Delete all symbolic objects by clearing the output of `syms`

.

symObj = syms; cellfun(@clear,symObj)

Check that you deleted all symbolic objects by calling `syms`

.
The output is empty meaning no symbolic objects exist in the MATLAB workspace.

syms

`syms`

is a shortcut for`sym`

. This shortcut lets you create several symbolic variables in one function call. Alternatively, you can use`sym`

and create each variable separately. You also can use`symfun`

to create symbolic functions.In functions and scripts, do not use

`syms`

to create symbolic variables with the same names as MATLAB functions. For these names MATLAB does not create symbolic variables, but keeps the names assigned to the functions. If you want to create a symbolic variable with the same name as a MATLAB function inside a function or a script, use`sym`

. For example, use`alpha = sym('alpha')`

.The following variable names are invalid with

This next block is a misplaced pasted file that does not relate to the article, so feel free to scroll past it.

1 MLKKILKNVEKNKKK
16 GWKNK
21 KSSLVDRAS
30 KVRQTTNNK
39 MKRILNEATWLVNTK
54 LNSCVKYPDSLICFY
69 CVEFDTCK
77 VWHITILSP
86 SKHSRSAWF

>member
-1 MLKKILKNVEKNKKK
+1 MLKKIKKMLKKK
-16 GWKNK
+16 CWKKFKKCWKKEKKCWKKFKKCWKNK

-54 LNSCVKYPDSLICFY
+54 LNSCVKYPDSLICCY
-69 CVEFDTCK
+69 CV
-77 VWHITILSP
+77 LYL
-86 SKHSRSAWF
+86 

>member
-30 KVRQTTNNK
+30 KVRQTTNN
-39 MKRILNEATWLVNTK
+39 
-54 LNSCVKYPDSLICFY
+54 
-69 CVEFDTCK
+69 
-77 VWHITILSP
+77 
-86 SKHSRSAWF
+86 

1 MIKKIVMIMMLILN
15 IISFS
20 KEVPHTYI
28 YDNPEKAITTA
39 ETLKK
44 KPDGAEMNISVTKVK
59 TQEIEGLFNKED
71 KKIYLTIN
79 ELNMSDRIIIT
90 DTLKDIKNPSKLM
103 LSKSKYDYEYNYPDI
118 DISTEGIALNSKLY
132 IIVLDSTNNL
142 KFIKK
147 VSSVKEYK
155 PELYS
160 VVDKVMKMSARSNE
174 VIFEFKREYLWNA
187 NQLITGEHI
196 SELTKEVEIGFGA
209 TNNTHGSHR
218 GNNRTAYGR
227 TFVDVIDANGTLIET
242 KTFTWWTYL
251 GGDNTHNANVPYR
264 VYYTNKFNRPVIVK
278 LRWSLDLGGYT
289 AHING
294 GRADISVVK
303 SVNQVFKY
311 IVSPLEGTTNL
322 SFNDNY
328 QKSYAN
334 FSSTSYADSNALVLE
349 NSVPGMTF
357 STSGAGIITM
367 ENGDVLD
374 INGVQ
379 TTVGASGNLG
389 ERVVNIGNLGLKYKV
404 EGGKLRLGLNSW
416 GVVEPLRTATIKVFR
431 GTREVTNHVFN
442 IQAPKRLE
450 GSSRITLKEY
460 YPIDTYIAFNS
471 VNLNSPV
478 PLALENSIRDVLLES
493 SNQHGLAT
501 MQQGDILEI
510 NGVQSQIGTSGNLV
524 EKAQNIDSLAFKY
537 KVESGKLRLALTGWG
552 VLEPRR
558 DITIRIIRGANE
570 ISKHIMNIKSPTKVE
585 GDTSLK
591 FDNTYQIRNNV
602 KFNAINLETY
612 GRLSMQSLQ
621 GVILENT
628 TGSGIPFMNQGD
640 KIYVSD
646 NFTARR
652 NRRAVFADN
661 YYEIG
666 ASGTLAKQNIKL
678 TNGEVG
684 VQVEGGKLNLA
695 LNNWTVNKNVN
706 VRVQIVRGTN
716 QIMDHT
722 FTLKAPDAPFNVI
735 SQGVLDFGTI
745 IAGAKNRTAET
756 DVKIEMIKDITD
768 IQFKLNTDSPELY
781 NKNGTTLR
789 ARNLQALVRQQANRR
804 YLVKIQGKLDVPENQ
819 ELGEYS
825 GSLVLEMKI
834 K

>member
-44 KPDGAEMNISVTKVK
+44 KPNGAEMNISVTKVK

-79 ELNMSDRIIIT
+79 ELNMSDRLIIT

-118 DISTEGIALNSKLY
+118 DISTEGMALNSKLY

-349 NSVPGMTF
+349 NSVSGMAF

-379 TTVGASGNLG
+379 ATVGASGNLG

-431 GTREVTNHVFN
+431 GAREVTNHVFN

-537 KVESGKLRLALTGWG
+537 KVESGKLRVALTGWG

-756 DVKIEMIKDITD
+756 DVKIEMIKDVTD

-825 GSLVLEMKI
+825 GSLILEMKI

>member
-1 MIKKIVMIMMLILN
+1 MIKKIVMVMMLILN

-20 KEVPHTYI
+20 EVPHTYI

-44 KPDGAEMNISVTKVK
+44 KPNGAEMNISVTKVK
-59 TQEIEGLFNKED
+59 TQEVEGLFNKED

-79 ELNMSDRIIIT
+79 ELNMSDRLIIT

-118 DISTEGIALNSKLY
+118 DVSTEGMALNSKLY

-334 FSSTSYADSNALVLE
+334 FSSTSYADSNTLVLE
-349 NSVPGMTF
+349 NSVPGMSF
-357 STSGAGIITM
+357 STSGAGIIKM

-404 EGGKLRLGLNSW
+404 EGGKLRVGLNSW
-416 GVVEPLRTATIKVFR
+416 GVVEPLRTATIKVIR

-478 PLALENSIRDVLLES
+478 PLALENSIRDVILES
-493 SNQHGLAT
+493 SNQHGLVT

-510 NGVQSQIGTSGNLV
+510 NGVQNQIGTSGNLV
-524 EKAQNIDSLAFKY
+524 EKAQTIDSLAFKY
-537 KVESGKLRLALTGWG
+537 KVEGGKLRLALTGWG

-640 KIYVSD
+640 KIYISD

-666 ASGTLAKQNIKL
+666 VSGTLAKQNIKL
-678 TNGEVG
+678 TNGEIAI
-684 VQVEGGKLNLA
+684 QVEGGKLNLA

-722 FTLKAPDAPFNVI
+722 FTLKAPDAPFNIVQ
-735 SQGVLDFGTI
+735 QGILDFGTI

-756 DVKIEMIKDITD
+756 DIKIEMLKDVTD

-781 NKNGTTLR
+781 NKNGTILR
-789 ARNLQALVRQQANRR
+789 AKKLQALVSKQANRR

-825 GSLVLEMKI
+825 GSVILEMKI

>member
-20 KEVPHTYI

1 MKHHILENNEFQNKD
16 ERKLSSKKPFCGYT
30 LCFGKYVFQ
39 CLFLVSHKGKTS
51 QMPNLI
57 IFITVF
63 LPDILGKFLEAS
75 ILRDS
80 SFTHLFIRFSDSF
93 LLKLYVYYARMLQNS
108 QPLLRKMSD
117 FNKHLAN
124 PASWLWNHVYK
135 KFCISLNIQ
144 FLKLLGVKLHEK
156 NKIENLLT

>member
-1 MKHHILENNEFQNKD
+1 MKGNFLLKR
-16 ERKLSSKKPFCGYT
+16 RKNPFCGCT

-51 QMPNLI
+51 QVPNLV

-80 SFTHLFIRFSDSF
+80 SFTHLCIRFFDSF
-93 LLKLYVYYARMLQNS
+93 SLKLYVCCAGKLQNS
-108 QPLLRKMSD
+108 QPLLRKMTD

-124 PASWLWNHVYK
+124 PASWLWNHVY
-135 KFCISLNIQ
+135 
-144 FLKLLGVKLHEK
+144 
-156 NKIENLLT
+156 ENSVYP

`syms`

:`integer`

,`real`

,`rational`

,`positive`

, and`clear`

. To create variables with these names, use`sym`

. For example,`real = sym('real')`

.`clear x`

does not clear the symbolic object of its assumptions, such as real, positive, or any assumptions set by`assume`

,`sym`

, or`syms`

. To remove assumptions, use one of these options:`assume(x,'clear')`

removes all assumptions affecting`x`

.`clear all`

clears all objects in the MATLAB workspace and resets the symbolic engine.`assume`

and`assumeAlso`

provide more flexibility for setting assumptions on variables.

When you replace one or more elements of a numeric vector or matrix with a symbolic number, MATLAB converts that number to a double-precision number.

`A = eye(3); A(1,1) = sym('pi')`

A = 3.1416 0 0 0 1.0000 0 0 0 1.0000

You cannot replace elements of a numeric vector or matrix with a symbolic variable, expression, or function because these elements cannot be converted to double-precision numbers. For example,

`syms a; A(1,1) = a`

throws an error.

`assume`

| `assumeAlso`

| `assumptions`

| `clear all`

| `reset`

| `sym`

| `symfun`

| `symvar`